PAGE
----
Some directors who will feature on the course, who you may wish to investigate:
This Canadian director was born in Amritsar in the Punjab and emigrated after getting her degree in philosophy from Delhi University. She started directing aged 40 in Canada and she is best known internationally for her trilogy of films set in India. This ‘elemental trilogy’ deals with issues relevant to women in Indian society. Fire (1996) looks at a marriage in which a young woman discovers that her husband has married her for convenience and she is drawn into a relationship with her sister-in-law.
Earth (1998) concerns the fate of families caught up in the struggles over Indian partition in 1947 in a story seen from the perspective of a young girl and Water (2005) focuses on the fate of a child bride who is widowed and forced to live in a house with other widows in 1930s Benares. An important aspect of Deepa Mehta’s work is her casting of Shabana Azmi, one of Indian Cinema’s leading female stars, who has herself undertaken several campaigns on feminist issues. Another star, Nandita Das appeared in the first two films of the trilogy and would have joined Shabana Azmi if production on Water had not been halted by the disruption caused by Hindu fundamentalist protestors. For more about Water, read the brief review on our associate blog.
Born in Orissa, Mira Nair also went to North America to train as a documentary filmmaker, basing herself in the US. She began directing in her early twenties, but first came to international attention with Salaam Bombay in 1988, a documentary-drama about streetchildren in Bombay, funded by public and private investors in India, Channel 4 in the UK and a French production company. In 1991 she made Mississippi Masala, about an inter-racial affair between the daughter of East African Indian immigrants (played by Sarita Choudhury) and an African-American man in the Southern US (played by Denzil Washington). After some less successful films, she finally had a major hit with Monsoon Wedding in 2001, which married the conventions of very different forms of cinema – the loose visual style of European and American Independent Cinema with the intensity of Indian Parallel Cinema and the exuberance of Bollywood.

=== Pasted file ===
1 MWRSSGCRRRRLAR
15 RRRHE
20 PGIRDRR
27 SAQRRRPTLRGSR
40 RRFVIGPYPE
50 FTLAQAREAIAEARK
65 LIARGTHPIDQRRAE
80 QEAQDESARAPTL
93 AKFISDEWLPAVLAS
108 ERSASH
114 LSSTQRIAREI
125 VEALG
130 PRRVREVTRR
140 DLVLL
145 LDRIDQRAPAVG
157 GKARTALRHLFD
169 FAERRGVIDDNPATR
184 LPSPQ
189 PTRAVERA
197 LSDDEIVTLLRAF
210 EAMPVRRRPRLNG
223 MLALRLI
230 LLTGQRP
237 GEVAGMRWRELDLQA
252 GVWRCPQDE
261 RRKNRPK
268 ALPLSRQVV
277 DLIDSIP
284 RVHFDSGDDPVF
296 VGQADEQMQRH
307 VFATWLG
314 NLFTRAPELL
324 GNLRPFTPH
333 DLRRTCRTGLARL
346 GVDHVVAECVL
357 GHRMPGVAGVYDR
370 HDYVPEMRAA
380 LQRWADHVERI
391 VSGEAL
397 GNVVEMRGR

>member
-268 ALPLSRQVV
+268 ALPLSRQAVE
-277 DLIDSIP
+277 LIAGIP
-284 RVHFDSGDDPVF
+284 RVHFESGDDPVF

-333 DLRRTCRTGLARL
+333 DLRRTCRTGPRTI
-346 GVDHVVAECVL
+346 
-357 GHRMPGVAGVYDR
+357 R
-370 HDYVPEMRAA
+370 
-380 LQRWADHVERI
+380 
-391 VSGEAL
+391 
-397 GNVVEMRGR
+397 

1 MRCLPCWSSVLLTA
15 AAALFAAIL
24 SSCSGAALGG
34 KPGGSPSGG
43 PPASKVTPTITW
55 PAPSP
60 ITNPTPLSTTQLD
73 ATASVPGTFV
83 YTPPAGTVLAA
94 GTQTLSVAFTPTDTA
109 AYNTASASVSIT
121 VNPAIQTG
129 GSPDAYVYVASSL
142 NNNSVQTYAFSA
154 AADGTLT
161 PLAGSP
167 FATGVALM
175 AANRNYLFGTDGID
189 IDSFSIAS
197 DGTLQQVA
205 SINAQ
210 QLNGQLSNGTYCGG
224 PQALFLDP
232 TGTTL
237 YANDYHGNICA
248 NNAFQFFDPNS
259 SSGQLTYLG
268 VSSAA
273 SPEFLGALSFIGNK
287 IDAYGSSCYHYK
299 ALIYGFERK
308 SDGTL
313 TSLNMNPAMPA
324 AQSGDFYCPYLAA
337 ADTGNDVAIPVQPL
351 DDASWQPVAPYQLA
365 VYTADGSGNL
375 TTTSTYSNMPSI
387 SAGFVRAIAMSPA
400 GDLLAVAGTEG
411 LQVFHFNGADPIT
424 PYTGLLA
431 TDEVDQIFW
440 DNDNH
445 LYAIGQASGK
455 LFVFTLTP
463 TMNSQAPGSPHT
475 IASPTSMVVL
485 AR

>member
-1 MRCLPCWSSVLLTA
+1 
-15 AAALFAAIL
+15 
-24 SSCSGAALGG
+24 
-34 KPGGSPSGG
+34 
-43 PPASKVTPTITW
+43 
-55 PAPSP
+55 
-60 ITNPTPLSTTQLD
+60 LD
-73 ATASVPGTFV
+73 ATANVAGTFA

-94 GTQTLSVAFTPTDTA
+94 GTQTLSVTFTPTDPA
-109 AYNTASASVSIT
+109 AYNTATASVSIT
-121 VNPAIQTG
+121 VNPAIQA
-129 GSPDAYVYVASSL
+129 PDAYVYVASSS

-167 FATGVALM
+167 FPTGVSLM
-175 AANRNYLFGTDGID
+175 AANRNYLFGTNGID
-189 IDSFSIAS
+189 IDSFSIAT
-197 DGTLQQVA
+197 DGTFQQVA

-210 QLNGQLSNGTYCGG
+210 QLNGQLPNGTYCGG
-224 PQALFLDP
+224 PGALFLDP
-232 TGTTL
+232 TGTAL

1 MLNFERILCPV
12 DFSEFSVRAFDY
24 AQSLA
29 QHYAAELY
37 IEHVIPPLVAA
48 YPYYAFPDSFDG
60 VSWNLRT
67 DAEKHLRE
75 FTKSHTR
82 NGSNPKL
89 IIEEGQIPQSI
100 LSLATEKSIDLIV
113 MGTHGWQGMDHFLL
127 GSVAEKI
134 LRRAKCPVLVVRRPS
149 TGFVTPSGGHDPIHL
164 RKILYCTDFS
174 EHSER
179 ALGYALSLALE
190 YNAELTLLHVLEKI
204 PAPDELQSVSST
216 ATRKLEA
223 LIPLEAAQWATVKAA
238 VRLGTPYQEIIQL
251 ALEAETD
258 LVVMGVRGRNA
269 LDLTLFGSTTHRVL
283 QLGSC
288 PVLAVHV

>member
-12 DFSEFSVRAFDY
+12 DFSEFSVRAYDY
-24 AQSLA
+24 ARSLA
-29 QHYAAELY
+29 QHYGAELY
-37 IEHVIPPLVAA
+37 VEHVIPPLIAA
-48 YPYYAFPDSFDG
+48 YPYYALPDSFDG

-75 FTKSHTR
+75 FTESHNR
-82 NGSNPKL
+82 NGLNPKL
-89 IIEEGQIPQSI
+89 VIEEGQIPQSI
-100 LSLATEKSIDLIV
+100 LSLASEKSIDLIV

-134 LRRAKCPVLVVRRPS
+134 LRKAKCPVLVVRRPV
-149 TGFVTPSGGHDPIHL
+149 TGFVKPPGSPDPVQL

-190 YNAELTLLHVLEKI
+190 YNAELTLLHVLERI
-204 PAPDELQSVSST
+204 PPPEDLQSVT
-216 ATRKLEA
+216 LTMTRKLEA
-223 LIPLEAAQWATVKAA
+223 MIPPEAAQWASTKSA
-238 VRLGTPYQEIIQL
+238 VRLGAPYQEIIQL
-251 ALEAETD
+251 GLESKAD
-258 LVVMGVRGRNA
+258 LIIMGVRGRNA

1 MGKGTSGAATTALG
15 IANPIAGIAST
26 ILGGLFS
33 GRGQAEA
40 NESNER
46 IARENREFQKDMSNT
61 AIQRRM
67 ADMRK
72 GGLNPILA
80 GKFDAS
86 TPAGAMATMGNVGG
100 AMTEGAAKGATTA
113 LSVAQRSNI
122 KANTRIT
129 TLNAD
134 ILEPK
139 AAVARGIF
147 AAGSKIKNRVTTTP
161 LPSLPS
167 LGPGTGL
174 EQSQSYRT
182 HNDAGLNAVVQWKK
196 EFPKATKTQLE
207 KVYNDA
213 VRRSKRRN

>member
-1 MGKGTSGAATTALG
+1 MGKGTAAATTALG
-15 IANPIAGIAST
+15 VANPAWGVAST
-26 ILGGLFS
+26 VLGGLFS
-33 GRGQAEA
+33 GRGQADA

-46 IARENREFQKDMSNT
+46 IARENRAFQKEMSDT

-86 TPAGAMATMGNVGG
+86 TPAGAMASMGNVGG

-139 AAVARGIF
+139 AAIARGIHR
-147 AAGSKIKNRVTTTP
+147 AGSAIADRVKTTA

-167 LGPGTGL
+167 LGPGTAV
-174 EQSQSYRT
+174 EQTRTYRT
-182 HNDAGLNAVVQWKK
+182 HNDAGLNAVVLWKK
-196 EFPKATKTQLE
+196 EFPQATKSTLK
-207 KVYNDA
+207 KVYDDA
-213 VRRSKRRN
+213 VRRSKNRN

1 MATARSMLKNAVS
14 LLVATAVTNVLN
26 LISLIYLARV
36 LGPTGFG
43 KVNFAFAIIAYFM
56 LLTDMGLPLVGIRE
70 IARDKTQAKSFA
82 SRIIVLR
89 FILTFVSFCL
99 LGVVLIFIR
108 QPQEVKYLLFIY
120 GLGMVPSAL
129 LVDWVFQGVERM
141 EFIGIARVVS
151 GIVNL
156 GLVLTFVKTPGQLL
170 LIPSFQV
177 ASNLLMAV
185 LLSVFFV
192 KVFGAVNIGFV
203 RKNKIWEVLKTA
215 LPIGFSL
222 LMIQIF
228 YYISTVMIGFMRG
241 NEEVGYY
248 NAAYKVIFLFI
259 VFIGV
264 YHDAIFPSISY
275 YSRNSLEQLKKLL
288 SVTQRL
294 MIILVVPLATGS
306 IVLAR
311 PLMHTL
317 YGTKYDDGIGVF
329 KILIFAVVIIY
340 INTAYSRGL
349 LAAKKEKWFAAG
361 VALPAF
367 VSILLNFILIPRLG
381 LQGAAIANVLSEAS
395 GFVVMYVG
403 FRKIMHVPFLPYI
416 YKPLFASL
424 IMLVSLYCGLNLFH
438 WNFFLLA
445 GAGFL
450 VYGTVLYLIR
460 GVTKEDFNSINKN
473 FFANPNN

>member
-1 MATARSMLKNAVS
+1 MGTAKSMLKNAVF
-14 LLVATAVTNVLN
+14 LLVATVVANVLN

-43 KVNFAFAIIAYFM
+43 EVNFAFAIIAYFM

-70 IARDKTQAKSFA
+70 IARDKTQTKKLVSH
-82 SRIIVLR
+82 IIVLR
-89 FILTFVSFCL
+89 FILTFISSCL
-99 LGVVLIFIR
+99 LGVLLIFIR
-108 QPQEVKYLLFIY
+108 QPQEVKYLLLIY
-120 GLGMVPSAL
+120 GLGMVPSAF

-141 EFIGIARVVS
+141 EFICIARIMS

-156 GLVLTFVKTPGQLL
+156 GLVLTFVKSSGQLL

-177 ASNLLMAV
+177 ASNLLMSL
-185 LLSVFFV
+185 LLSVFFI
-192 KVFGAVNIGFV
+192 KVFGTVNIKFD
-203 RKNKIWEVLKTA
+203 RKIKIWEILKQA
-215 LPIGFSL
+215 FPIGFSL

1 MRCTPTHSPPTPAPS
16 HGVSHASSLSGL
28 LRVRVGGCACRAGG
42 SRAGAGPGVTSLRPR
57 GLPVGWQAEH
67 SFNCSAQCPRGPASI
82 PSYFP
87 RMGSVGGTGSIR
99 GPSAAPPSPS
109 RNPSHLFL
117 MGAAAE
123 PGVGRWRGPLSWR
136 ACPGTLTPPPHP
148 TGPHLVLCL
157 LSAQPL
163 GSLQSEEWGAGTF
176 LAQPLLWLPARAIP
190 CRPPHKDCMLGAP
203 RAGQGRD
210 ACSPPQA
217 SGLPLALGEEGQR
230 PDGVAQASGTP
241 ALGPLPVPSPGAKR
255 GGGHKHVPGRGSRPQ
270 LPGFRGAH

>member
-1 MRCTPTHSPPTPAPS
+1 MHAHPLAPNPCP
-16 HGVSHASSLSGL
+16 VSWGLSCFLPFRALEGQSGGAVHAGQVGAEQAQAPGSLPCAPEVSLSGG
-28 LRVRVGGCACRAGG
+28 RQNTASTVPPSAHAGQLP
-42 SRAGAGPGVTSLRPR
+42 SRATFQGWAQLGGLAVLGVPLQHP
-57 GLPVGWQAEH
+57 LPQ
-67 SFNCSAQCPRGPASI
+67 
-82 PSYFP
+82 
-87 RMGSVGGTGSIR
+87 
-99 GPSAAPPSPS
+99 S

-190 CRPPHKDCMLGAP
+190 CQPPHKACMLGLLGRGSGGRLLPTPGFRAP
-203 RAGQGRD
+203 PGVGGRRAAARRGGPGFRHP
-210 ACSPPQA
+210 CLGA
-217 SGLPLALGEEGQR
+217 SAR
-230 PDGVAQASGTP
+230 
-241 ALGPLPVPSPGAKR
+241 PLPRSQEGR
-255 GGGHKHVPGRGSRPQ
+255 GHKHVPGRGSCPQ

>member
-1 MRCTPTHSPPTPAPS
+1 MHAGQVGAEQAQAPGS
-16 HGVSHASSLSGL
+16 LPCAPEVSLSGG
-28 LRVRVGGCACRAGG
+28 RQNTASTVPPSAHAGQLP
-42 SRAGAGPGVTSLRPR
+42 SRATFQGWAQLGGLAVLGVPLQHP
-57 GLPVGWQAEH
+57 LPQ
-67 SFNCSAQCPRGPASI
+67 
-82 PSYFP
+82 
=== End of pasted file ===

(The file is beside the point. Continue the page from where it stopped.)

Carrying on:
In 2004 Reese Witherspoon starred in Mira Nair’s adaptation of Vanity Fair, which perhaps didn’t get the big audiences it deserved, and in 2006 she directed The Namesake which we will be screening on the course. Again, there is a a brief review of this film on our associate blog.
Although Mira Nair and Deepa Mehta have similar backgrounds and are both ‘diaspora filmmakers’ returning to India to make films, the films themselves look and feel quite different. Deepa Mehta’s films might seem to be more concerned with ‘issues’ and her Indian films have something of the qualities of Indian ‘Parallel Cinema’, the socially conscious ‘alternative cinema’ of the 1970s-80s. This makes Water, with its use of music by A. R. Rahman, the leading composer of Indian popular cinema, particularly interesting as a development. By contrast, Mira Nair seems less concerned with specific issues and more concerned with characters, often, but not always, women. If Mira Nair is a more ‘popular’ director, it is because she chooses to work in ways more associated with popular genre cinema — particularly genres associated with female audiences, such as romance, family saga, melodrama etc.
Both directors have consistently worked with women in prominent production roles. Not surprisingly, women are very often writers, editors and production designers — but none of the films mentioned above are photographed by women. Lydia Dean Pilcher has been Mira Nair’s producer on most of her films.